The Veils of Azlaroc

by Fred Saberhagen
Reviewed date: 2006 Aug 22
Rating: 3
216 pages
cover art

Azlaroc is a world in a binary system consisting of a black hole and a pulsar. Azlaroc is suitable for human life, but the colonists face an unusual threat. Each year, the pulsar throws off a veil of interstellar space-time-matter that covers all of Azlaroc. Each veil separates that year's colonists from the people of other years. Colonists can see and communicate with other colonists who are only a few veils apart, but people who are separated by more than a few veils can see each other only as shadowy ghosts, and cannot communicate at all. Once a person has been caught in a veil, he can live on Azlaroc but can never leave; he is forever out of sync with the rest of the universe.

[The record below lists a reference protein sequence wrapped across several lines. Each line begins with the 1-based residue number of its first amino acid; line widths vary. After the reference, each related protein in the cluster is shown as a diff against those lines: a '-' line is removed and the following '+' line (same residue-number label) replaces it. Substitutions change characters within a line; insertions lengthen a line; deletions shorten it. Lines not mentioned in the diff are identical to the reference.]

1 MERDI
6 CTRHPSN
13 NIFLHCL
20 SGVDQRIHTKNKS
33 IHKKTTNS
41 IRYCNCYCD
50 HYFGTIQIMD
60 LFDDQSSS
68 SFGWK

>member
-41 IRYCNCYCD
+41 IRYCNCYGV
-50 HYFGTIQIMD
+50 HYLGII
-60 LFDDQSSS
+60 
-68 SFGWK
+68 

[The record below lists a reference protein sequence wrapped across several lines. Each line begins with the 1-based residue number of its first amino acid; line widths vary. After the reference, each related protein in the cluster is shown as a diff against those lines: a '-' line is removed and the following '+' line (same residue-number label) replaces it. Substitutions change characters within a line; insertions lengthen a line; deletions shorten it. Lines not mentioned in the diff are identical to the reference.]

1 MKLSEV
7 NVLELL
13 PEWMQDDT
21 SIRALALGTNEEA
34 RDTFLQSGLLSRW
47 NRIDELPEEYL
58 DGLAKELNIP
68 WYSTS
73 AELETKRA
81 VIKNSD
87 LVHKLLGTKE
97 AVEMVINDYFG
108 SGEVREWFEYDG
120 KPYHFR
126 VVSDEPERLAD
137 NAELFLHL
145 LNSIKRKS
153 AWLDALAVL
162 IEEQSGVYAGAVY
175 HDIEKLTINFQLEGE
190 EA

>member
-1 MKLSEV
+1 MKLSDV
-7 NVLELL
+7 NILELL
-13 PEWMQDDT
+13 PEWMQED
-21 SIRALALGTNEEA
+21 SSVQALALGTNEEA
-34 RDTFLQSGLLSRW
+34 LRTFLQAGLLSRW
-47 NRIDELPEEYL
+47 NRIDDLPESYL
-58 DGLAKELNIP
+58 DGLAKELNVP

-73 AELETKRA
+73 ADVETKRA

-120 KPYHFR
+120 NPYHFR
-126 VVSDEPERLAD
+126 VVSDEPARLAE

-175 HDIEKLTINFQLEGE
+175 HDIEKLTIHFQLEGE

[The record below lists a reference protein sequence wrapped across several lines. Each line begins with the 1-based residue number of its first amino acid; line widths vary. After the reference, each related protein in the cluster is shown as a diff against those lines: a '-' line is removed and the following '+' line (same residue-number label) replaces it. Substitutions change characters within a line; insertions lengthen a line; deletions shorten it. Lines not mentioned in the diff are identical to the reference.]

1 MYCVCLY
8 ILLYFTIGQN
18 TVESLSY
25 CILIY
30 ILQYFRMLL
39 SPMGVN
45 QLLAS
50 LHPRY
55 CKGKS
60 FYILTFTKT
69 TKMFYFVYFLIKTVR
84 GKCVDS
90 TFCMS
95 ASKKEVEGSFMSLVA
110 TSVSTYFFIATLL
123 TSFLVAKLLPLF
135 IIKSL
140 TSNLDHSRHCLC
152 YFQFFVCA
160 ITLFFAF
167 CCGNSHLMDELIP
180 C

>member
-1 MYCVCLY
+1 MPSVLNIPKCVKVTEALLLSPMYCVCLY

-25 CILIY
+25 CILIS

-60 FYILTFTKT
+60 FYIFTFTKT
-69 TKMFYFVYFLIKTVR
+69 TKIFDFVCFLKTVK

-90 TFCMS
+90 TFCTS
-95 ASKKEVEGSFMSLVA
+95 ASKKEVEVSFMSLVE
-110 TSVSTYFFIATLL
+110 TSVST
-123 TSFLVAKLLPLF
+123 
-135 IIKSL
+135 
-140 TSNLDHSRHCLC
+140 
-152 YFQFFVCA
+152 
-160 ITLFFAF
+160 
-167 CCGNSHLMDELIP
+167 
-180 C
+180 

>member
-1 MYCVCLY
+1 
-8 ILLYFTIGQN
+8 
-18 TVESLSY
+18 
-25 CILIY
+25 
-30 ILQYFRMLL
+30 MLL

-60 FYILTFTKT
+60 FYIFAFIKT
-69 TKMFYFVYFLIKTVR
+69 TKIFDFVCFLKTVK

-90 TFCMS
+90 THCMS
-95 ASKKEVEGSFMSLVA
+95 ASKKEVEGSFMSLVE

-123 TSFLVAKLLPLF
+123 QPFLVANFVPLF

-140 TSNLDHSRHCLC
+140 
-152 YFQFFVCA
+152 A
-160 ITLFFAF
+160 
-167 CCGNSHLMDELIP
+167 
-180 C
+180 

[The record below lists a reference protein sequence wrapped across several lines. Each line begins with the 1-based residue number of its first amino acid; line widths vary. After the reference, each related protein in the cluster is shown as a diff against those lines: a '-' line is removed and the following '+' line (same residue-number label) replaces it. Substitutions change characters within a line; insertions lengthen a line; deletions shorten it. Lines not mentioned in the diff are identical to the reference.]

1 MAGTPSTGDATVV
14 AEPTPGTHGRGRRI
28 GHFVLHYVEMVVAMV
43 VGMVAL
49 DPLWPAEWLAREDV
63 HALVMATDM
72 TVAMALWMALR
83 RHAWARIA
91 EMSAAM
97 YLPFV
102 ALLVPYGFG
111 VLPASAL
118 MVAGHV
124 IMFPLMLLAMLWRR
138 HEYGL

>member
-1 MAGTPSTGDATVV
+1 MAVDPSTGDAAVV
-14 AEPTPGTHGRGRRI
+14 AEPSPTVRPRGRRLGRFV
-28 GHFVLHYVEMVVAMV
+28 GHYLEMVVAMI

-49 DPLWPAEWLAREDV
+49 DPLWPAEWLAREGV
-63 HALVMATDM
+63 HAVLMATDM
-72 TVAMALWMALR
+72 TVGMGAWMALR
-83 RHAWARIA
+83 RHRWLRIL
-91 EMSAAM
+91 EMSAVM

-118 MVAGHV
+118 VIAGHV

The plot of The Veils of Azlaroc has been criticized as unfocused and incomplete. This is true. Saberhagen follows four main plotlines, each of which explores a facet of Azlarocean life. The weakest subplot follows one of the original colonists, who realizes the year's veil will be falling ahead of schedule, and tries to warn the rest of the colonists. Another story follows a settler named Ramachandra, who believes he has found a way to escape the veils and leave Azlaroc. Meanwhile, a deranged poet hires a bounty hunter to retrieve a book of his poems, which he buried with his wife on Azlaroc. And finally, a tourist comes to Azlaroc and contemplates staying, but is wary of the permanence of the decision.

The concept of veils is fascinating, but Saberhagen didn't fully explore their consequences from a science fiction standpoint. The science is preposterous and self-contradictory. The Veils of Azlaroc would have been better written as fantasy. It should also be longer, and focus on one or two viewpoint characters, not four separate stories.

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